Music education, he feels, should include fostering “the skills to explore our own cultural memory”. He contrasts the sneering tone in which a white musical acquaintance inquired “How’s the (2010) Struggle Cycle going?” with the audience reaction to his 2012 Winnie, The Opera. “When I talked to audience members after the show, I met a public hunger: people coming out wanted to know more; to discuss more. The people who have the ability to commission operas are far more afraid of talking about our issues than the audience, who know that we have a lot of stuff to unpack.”
To create those works, however, composers also need to absorb another lesson he learnt in the US. “That institutional support for development is vital, but we also need our own entrepreneurial skills. We can’t always be complaining about needing more grants when 50 yards down the road people may be starving in shacks. These days, I’m forced to be an advocate, a producer, a presenter and a proposal writer, as well as a musician.”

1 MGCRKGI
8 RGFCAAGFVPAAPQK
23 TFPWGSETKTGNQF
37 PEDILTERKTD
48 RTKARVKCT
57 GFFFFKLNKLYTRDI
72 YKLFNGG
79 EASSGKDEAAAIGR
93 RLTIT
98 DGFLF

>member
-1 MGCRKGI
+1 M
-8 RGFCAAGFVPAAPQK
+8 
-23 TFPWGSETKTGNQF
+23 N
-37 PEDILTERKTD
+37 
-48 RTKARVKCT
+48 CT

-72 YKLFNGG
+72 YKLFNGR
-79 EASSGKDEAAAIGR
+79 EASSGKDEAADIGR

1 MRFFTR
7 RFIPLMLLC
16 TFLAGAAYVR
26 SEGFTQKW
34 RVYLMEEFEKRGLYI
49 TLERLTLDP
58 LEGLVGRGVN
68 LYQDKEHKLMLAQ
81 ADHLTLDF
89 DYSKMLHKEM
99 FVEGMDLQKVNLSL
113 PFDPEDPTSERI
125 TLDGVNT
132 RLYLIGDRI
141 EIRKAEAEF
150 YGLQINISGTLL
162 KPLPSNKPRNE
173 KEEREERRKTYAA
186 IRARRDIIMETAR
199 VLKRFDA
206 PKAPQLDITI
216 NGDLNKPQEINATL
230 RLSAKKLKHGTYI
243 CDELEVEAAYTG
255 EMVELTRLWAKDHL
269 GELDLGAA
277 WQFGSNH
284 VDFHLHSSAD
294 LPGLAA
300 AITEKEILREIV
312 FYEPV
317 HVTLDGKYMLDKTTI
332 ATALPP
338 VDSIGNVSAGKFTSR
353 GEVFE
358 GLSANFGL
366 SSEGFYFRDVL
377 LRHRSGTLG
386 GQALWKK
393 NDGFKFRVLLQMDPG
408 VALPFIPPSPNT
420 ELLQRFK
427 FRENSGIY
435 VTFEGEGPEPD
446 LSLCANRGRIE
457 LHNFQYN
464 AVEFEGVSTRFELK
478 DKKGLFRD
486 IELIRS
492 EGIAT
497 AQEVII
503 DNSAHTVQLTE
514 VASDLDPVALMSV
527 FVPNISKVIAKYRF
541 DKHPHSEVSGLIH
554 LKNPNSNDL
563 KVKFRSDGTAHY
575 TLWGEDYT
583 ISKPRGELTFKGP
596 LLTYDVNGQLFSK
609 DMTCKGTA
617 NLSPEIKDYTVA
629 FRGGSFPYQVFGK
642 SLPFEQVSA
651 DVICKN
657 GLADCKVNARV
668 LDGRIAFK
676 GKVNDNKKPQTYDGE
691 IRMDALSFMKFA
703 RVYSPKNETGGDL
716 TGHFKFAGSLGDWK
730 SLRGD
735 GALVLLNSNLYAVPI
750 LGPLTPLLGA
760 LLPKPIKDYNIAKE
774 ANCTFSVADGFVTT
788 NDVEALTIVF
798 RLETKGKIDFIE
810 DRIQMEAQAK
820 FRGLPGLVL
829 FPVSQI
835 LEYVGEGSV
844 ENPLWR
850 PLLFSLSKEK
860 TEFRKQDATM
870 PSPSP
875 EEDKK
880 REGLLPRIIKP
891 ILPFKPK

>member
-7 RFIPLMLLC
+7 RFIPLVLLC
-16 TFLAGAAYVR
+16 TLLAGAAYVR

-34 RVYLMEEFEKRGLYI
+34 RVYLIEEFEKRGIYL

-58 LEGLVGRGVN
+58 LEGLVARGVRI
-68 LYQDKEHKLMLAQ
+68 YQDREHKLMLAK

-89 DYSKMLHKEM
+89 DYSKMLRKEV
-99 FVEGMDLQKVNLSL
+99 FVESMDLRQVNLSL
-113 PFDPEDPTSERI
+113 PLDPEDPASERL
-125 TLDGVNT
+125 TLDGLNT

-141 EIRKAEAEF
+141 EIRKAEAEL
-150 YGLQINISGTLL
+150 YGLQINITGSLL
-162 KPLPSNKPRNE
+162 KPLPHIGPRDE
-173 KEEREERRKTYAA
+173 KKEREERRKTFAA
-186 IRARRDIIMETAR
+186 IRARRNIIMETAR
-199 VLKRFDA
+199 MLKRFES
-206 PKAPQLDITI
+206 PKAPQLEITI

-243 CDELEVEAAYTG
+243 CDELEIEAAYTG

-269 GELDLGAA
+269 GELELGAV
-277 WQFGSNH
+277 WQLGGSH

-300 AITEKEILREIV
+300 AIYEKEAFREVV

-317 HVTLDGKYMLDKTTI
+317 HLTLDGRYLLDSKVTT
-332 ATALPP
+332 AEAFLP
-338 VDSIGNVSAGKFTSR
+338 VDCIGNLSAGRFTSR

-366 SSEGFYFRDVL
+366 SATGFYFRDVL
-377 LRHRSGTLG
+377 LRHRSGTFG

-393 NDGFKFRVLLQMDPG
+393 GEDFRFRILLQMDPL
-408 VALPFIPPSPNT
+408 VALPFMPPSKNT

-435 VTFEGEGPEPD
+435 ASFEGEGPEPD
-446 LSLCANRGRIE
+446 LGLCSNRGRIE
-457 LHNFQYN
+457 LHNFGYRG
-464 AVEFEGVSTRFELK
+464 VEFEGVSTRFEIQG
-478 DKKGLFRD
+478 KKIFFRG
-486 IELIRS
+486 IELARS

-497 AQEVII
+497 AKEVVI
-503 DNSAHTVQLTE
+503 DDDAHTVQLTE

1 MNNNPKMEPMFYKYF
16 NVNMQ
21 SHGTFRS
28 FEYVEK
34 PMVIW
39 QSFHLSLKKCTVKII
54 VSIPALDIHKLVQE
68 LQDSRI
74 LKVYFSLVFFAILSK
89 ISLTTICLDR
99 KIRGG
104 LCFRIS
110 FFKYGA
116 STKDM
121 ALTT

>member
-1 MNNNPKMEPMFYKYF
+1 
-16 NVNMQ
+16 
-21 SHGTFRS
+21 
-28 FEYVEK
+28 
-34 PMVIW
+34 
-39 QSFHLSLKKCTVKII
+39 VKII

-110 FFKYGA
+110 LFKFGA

Grants and business skills alone, however, cannot overcome the perceptions of difficulty that often surround modern concert music. “The dilemma contemporary composers face is being criticised simultaneously for being ‘too conservative’ and ‘too avant-garde’, as the Winnie opera was.”
Referencing familiar themes, as Ndodana-Breen does in Mzilikazi: Emhlabeni, is one strategy for opening a sound-world to new audiences. Employing traditional musical textures is another. “Writing a concerto, one can be haunted by Grieg and Rachmaninov. I decided to use different, sparse, African textures. The piano is the first among equals, not a prima donna. There are patterns from amadinda and mbira music and passages of near-transparency. Sometimes I’m trying to make 65 orchestral players sound like 12.”
He remains optimistic about the future. “I think 2013 could be the year South African classical music turns a corner.”
He cites the growing exposure for his own work, and for new music from composers such as Mokale Koapeng, Phelelani Mnomiya and Paul Hanmer. “Those guys hung in there during difficult times; now they are acknowledged as senior figures and mentors. It wouldn’t surprise me even to see a couple of new South African operas before the year is out.”